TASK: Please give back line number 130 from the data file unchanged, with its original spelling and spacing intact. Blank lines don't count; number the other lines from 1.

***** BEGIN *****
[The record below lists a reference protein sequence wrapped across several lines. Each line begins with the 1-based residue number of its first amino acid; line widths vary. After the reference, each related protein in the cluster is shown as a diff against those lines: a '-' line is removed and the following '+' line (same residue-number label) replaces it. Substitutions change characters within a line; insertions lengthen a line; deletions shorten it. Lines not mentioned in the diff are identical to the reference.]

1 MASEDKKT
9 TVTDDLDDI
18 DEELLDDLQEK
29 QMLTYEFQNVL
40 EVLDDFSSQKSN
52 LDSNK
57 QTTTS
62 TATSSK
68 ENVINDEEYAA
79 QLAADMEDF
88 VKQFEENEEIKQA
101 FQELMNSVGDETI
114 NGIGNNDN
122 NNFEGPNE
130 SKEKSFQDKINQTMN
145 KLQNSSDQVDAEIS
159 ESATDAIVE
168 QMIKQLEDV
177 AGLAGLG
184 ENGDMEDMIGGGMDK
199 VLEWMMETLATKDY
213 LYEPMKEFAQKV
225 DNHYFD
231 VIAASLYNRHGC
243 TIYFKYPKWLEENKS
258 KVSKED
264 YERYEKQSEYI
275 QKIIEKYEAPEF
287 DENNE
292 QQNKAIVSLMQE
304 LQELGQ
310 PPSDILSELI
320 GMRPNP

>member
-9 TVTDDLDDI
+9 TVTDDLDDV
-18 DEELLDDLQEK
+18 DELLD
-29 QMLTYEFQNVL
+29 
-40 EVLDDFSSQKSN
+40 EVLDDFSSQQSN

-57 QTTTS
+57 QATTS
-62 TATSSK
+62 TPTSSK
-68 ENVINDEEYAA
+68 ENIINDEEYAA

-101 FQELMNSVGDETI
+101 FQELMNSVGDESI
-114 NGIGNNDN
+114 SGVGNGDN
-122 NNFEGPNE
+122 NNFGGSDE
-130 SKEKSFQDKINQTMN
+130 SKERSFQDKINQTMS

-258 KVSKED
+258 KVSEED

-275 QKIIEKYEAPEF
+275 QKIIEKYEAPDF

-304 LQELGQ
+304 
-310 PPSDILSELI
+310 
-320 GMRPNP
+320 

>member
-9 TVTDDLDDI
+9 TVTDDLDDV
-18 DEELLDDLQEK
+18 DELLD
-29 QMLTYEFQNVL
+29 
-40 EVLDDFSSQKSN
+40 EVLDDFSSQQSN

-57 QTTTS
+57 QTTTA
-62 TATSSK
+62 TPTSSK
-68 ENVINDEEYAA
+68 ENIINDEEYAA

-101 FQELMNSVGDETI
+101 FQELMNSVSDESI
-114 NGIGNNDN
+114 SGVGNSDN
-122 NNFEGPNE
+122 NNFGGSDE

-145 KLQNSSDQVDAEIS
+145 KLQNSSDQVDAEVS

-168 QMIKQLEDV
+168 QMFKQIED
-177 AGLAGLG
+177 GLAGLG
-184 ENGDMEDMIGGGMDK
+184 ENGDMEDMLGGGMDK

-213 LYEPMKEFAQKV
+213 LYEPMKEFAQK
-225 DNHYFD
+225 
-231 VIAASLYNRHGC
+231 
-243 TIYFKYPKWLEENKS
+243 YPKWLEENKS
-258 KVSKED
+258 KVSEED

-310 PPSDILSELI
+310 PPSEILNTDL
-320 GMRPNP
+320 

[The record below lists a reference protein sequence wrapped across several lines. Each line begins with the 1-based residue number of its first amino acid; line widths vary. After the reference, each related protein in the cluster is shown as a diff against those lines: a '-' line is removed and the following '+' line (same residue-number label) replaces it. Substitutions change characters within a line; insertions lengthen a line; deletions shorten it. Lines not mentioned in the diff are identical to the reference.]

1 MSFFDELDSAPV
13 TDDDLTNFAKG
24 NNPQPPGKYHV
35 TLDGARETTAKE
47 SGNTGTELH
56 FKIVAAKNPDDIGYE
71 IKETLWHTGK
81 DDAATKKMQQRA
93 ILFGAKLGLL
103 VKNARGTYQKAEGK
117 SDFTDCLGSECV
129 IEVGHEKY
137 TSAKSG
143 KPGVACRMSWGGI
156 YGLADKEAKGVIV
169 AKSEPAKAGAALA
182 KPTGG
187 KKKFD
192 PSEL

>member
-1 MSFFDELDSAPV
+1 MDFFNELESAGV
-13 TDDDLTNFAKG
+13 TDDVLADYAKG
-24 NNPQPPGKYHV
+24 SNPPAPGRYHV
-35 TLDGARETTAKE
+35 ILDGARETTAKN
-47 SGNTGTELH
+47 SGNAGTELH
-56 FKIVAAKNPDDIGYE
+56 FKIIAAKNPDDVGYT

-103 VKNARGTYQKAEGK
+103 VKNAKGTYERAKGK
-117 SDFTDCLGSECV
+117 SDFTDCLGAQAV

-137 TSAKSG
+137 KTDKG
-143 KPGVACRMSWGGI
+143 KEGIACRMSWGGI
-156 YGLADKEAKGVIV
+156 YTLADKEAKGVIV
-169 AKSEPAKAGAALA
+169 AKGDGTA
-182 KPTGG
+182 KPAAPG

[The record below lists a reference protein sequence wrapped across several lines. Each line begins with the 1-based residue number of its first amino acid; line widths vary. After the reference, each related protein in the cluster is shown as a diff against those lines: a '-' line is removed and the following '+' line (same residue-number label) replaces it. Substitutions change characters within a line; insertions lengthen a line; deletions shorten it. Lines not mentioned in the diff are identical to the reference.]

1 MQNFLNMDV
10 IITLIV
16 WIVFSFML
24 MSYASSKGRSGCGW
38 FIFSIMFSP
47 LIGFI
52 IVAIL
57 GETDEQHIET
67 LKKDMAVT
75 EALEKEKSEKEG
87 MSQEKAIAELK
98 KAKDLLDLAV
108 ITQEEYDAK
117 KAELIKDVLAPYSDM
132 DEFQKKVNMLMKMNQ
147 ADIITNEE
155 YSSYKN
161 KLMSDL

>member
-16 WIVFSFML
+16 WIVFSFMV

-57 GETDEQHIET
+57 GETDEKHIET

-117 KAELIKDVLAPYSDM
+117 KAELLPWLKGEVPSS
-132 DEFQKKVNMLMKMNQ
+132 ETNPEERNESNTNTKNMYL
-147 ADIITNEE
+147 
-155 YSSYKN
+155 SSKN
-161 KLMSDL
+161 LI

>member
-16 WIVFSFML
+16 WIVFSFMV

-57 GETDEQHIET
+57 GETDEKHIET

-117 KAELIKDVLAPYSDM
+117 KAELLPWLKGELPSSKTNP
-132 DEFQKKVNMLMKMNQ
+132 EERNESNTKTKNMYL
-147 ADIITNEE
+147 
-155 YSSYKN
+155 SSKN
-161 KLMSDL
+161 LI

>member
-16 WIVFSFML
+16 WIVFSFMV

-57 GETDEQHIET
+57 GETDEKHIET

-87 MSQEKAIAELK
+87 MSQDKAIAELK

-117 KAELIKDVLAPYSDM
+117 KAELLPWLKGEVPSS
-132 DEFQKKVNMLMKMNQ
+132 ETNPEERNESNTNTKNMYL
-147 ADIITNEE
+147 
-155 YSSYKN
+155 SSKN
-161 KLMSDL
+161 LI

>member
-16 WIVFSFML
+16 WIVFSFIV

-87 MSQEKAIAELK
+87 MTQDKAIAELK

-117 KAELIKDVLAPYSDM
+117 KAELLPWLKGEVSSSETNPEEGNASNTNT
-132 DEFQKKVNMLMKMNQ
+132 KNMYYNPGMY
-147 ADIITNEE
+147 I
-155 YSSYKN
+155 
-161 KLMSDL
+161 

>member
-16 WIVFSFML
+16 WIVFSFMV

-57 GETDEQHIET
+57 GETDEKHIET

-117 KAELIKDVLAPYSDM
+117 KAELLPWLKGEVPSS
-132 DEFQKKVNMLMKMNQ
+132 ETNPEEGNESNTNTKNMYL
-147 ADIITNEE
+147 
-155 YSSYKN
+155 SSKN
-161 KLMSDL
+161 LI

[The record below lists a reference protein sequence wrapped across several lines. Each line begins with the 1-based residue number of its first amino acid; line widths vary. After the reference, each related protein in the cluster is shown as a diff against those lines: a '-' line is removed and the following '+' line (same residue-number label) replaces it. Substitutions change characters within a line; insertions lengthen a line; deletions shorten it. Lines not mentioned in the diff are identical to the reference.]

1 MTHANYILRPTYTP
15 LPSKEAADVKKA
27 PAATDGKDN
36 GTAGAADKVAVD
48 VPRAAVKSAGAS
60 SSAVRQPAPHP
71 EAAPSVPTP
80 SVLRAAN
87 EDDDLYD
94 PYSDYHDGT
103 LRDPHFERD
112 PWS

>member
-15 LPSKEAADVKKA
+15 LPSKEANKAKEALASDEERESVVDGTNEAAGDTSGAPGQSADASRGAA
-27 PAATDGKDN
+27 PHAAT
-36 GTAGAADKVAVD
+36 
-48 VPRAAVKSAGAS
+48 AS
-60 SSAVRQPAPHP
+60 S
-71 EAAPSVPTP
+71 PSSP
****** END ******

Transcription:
192 PSEL